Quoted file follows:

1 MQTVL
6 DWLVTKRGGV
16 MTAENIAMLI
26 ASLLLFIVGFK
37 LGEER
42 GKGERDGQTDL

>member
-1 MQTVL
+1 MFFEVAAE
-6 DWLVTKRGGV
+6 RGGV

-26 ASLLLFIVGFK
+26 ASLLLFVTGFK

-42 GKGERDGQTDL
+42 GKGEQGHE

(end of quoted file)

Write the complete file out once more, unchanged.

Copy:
1 MQTVL
6 DWLVTKRGGV
16 MTAENIAMLI
26 ASLLLFIVGFK
37 LGEER
42 GKGERDGQTDL

>member
-1 MQTVL
+1 MFFEVAAE
-6 DWLVTKRGGV
+6 RGGV

-26 ASLLLFIVGFK
+26 ASLLLFVTGFK

-42 GKGERDGQTDL
+42 GKGEQGHE